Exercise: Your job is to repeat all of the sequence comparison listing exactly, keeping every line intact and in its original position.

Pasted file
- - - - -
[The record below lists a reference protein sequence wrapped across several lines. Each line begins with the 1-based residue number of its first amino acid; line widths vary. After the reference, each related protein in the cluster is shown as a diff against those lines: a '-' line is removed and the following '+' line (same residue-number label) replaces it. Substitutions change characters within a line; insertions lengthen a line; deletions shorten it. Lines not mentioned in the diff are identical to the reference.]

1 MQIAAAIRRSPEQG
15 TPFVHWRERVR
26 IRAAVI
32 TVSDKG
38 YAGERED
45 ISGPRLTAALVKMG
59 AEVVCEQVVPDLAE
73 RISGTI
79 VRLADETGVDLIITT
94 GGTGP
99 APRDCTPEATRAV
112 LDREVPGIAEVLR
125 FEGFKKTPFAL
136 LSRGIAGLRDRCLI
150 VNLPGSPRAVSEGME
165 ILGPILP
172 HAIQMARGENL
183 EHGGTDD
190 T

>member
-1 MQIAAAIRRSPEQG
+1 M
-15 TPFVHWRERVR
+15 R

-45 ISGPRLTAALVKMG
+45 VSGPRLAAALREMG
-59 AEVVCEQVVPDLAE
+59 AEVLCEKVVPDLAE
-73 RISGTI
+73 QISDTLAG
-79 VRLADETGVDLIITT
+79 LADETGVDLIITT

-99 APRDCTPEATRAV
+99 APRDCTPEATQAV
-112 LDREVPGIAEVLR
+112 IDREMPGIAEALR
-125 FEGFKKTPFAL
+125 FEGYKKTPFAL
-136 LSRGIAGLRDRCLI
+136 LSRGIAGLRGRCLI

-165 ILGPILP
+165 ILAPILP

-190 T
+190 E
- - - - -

[The record below lists a reference protein sequence wrapped across several lines. Each line begins with the 1-based residue number of its first amino acid; line widths vary. After the reference, each related protein in the cluster is shown as a diff against those lines: a '-' line is removed and the following '+' line (same residue-number label) replaces it. Substitutions change characters within a line; insertions lengthen a line; deletions shorten it. Lines not mentioned in the diff are identical to the reference.]

1 MQIAAAIRRSPEQG
15 TPFVHWRERVR
26 IRAAVI
32 TVSDKG
38 YAGERED
45 ISGPRLTAALVKMG
59 AEVVCEQVVPDLAE
73 RISGTI
79 VRLADETGVDLIITT
94 GGTGP
99 APRDCTPEATRAV
112 LDREVPGIAEVLR
125 FEGFKKTPFAL
136 LSRGIAGLRDRCLI
150 VNLPGSPRAVSEGME
165 ILGPILP
172 HAIQMARGENL
183 EHGGTDD
190 T

>member
-1 MQIAAAIRRSPEQG
+1 M
-15 TPFVHWRERVR
+15 R

-45 ISGPRLTAALVKMG
+45 VSGPRLAAALREMG
-59 AEVVCEQVVPDLAE
+59 AEVLCEKVVPDLAE
-73 RISGTI
+73 QISDTLAG
-79 VRLADETGVDLIITT
+79 LADETGVDLIITT

-99 APRDCTPEATRAV
+99 APRDCTPEATQAV
-112 LDREVPGIAEVLR
+112 IDREMPGIAEALR
-125 FEGFKKTPFAL
+125 FEGYKKTPFAL
-136 LSRGIAGLRDRCLI
+136 LSRGIAGLRGRCLI

-165 ILGPILP
+165 ILAPILP

-190 T
+190 E